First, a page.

SELECT * FROM [tblItem] WHERE [Category] = "Clothes"

Now my question is this: is there a problem with ASP.NET or OleDbCommands
interpreting the LIKE clause of a SQL Select statement? Maybe OleDb
requires a different wild-card character? (I tried the SQL Server % style
already - no luck). Maybe I just need to set a configuration value on my
OleDbConnection or OleDbCommand?

TIA

Nov 19 '05 #2

P: n/a
Yeah I tried the % signs and single quotes. Didn't seem to work... I
generally use SQL Server and only have to use Access for a course I'm
taking. I will try your query just to be sure.

Thanks

"Kevin Spencer" <ke***@DIESPAMMERSDIEtakempis.com> wrote in message
news:u1**************@TK2MSFTNGP14.phx.gbl...
Now my question is this: is there a problem with ASP.NET or
OleDbCommands
interpreting the LIKE clause of a SQL Select statement? Maybe OleDb
requires a different wild-card character? (I tried the SQL Server %
style
already - no luck). Maybe I just need to set a configuration value on my
OleDbConnection or OleDbCommand?


The "problem" lies with the Access proprietary version of SQL. Access is
the only app that understands it. Oddly enough, it isn't supported by the
Jet OLE DB driver; only "generic" SQL is.

The salient differences you're likely to enounter:

Double Quotes as text delimiters: Use Single Quotes in programming. Double
quotes delimit the SQL string.
Wild Card (*): Use % for wild card in programming.

Apparently, the double quotes didn't cause a problem for you, but they
could so beware. In standard SQL, double-quotes inside a string value are
literal double-quotes. Single quotes are delimiters for string values,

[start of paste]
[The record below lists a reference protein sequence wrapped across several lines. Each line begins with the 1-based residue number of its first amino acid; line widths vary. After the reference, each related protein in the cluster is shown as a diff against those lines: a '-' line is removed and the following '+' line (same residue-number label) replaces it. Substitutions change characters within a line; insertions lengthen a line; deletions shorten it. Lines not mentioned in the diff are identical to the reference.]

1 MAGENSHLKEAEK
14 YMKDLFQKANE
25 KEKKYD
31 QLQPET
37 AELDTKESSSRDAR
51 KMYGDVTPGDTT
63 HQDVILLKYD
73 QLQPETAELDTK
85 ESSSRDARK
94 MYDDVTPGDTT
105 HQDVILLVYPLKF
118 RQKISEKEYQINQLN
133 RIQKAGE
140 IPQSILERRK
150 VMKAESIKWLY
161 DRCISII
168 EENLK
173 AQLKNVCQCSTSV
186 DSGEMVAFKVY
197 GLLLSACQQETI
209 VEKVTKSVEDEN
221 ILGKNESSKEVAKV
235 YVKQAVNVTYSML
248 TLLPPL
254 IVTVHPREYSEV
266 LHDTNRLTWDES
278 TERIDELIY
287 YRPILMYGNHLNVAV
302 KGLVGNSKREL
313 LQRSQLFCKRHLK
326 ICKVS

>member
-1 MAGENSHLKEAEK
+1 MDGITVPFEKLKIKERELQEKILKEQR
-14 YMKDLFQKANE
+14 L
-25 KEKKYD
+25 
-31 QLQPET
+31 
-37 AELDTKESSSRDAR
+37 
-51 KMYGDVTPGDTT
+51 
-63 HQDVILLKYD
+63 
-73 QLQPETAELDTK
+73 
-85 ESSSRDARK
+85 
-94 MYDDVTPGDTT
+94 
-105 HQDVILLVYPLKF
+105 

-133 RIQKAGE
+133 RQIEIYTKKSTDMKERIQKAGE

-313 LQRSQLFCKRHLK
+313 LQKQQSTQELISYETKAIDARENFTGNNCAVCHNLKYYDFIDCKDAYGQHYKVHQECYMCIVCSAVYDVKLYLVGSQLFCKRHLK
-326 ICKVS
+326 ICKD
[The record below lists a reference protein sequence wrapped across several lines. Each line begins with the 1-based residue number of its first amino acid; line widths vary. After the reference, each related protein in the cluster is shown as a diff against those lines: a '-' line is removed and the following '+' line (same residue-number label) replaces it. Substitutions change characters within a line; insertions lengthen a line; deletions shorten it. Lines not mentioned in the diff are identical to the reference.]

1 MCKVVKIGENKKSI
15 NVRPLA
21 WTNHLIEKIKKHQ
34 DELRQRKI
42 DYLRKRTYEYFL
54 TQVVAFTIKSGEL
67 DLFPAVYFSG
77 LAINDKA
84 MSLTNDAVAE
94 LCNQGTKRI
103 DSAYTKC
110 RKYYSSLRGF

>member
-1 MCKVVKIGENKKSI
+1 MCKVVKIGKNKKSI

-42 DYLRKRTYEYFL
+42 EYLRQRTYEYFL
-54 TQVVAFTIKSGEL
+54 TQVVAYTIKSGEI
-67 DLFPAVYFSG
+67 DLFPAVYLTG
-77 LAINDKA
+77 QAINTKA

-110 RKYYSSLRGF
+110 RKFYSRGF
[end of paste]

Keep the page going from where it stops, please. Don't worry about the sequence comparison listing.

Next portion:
such as Text field values.

I believe the Jet OLE DB provider does recognize the single quote as the
date delimiter, so use that instead of the "#" character.

Your corrected original query:

SELECT * FROM [tblItem] WHERE [Category] = 'Clothes'
AND [Description] LIKE '%brown%'

--
HTH,

Kevin Spencer
Microsoft MVP
.Net Developer
Neither a follower nor a lender be.

"Michael C" <me@mine.com> wrote in message
news:ej**************@tk2msftngp13.phx.gbl...
Hi all. When I run the following query against my Access database - from
within Access - it returns the correct results (5 records in this
instance):

SELECT * FROM [tblItem] WHERE [Category] = "Clothes" AND [Description]
LIKE
"*brown*"

However, when I run it from my ASP.NET page via an OleDBCommand, it
returns
0 records every time. Now for the kicker: When I drop the LIKE clause,
the
query returns the correct results (10 records in this instance) from
within
Access and from my ASP.NET page via an OleDBCommand.

Here's the modified query above that works both ways:

SELECT * FROM [tblItem] WHERE [Category] = "Clothes"

Now my question is this: is there a problem with ASP.NET or
OleDbCommands
interpreting the LIKE clause of a SQL Select statement? Maybe OleDb
requires a different wild-card character? (I tried the SQL Server %
style
already - no luck). Maybe I just need to set a configuration value on my
OleDbConnection or OleDbCommand?

TIA


Nov 19 '05 #3